Wild swimming has never been more popular, but you should check the water quality before diving in.  Our rivers are awash with an unholy cocktail of sewage, slurry, fertilisers, pesticides, pharmaceuticals, industrial chemicals and plastics. It’s a miracle ducks aren’t dissolving as they bob along the current. But at least we have the Environment Agency, a robust organisation of more than 10,000 people which spends around a billion pounds each year on protecting our rivers and wider environment, right?

Wrong. Well, it does exist, but according to whistle-blowers from inside the agency and a chorus of angry green groups, plus plenty of hard evidence, it’s not protecting much at all. On its watch, the proportion of England’s rivers meeting legal standards for overall health totalled zero. Nil. Nada. Just 14% met the standard for good ecological health but they were all found to be contaminated with chemicals and so everyone failed to meet the overarching water quality target.

It’s not hard to imagine when you stare into the shit-brown Thames, which moves almost as one gelatinous mass on calm days. Even so, I think most people are blissfully unaware of just how bad things have become. The two biggest river polluters, according to the Environment Agency, are the water sector, which dumps breathtaking volumes of raw sewage into them legally and illegally – at least 400,000 times in 2020 for a minimum of 3.1 million hours, according to the water firms themselves (although you can be assured the actual figures are far higher) – and agriculture, where run-off from fields forms a rich, fish-killing smoothie of unmentionables.

The agency is supposed to guide these sectors into good behaviour and punish them where they fall short, ensuring the transgression is not repeated. But for the most part this isn’t happening.

Many commentators say it’s because the organisation needs to be better funded, but despite a rise in overall government grants for the agency in recent years, the amount ring-fenced for environmental protection has been shrinking, from about £170m in 2009-10 to a low of £76m in 2019-20, and £94m last year.

The shortfall is made up by income from chargeable activities, such as demanding permits for potentially polluting activities. However, this money doesn’t make it to frontline officers, who should be out in the field attending pollution incidents and ensuring regulated businesses are toeing the line.

Instead, these roles have been cut back and replaced by managers “who don’t leave the office”, according to one of three Environment Agency whistle-blowers. The trio have come forward to dish the dirt on a regulator they say “is no longer a deterrent to polluters”.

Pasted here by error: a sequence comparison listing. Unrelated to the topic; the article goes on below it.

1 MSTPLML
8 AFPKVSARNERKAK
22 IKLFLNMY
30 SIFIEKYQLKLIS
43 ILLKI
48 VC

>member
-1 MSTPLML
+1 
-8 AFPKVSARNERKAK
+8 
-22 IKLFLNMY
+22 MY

Calling the agency out is a brave act, considering the chief executive Sir James Bevan has threatened to sack any staff found bad-mouthing the organisation to the media. Its reluctance to tackle pollution was laid bare earlier this month, when a briefing document telling Environment Agency staff to ignore reports of low-impact pollution incidents was leaked to the Guardian and the environmental policy magazine ENDS Report. The document said reports of low-level pollution should be “shut down”, though failed to say how it would be possible to determine the seriousness of an incident without first visiting it. One of the whistle-blowers confirmed it would be “impossible” to do this, while many suspect that so-called “low-impact” pollution incidents turn out to be more harmful after investigation.

For its part, the agency says it has been clear with government that it doesn’t have enough resources to do its job properly and that “you get the environment you pay for”. But almost in the same breath it argues that ignoring the lower-impact incidents will enable the agency to concentrate on more serious ones.

Green and angling groups are appalled, saying the move will lead to “death by a thousand cuts” for rivers. But the phrase could as easily be applied to the agency itself. The whistle-blowers say the agency’s frontline operations have been slashed to such an extent they are no longer able to do their jobs. “It’s been cut and cut and cut and left us… with a very limited resource,” they told the Guardian. The only beneficiaries are the polluters, they added, and the resulting reduction in enforcement would “embolden people to break the law”.

The upshot is that morale at the Environment Agency among frontline officers is at rock bottom. “You’ve got a lot of very passionate, very well-meaning people, very often forbidden from doing their jobs to the full,” said one of the whistle-blowers. “They join the agency because they care, they really want to make a difference, [but then] their ambitions are invariably stifled and slowly blunted by an organisation that just grinds them down and gives them very few opportunities to make a difference.”

The agency was set up in 1996, taking over the roles of the National Rivers Authority and Her Majesty’s Inspectorate of Pollution. It used to be free to challenge government, but insiders say that in recent years it has been partly subsumed by Defra and its independence compromised. If the agency can still be considered an arm’s length body, it appears those arms have drawn it into a close and uncomfortable embrace.

Rachel Salvidge is an environmental journalist and deputy editor of the environmental policy magazine the ENDS Report. She regularly writes for the Guardian and hosts the fortnightly podcast the Eco Chamber. Her work covers everything from water and air pollution to nature, land use, waste and resources, chemicals, energy and climate

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